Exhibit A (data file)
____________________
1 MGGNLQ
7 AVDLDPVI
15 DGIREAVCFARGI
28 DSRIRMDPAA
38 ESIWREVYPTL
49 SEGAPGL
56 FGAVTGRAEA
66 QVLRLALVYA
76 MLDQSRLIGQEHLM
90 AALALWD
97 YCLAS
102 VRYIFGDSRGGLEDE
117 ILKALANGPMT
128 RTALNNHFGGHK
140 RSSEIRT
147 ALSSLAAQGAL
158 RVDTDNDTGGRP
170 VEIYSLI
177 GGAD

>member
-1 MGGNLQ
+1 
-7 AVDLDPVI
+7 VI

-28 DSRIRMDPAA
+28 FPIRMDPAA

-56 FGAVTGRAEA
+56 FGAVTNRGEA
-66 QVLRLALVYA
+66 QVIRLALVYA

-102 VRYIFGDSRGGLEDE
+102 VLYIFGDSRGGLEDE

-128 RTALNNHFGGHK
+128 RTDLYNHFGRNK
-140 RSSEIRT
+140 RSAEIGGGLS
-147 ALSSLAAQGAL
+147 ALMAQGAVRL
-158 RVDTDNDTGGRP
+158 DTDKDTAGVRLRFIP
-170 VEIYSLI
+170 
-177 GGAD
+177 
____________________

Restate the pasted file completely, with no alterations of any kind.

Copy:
1 MGGNLQ
7 AVDLDPVI
15 DGIREAVCFARGI
28 DSRIRMDPAA
38 ESIWREVYPTL
49 SEGAPGL
56 FGAVTGRAEA
66 QVLRLALVYA
76 MLDQSRLIGQEHLM
90 AALALWD
97 YCLAS
102 VRYIFGDSRGGLEDE
117 ILKALANGPMT
128 RTALNNHFGGHK
140 RSSEIRT
147 ALSSLAAQGAL
158 RVDTDNDTGGRP
170 VEIYSLI
177 GGAD

>member
-1 MGGNLQ
+1 
-7 AVDLDPVI
+7 VI

-28 DSRIRMDPAA
+28 FPIRMDPAA

-56 FGAVTGRAEA
+56 FGAVTNRGEA
-66 QVLRLALVYA
+66 QVIRLALVYA

-102 VRYIFGDSRGGLEDE
+102 VLYIFGDSRGGLEDE

-128 RTALNNHFGGHK
+128 RTDLYNHFGRNK
-140 RSSEIRT
+140 RSAEIGGGLS
-147 ALSSLAAQGAL
+147 ALMAQGAVRL
-158 RVDTDNDTGGRP
+158 DTDKDTAGVRLRFIP
-170 VEIYSLI
+170 
-177 GGAD
+177 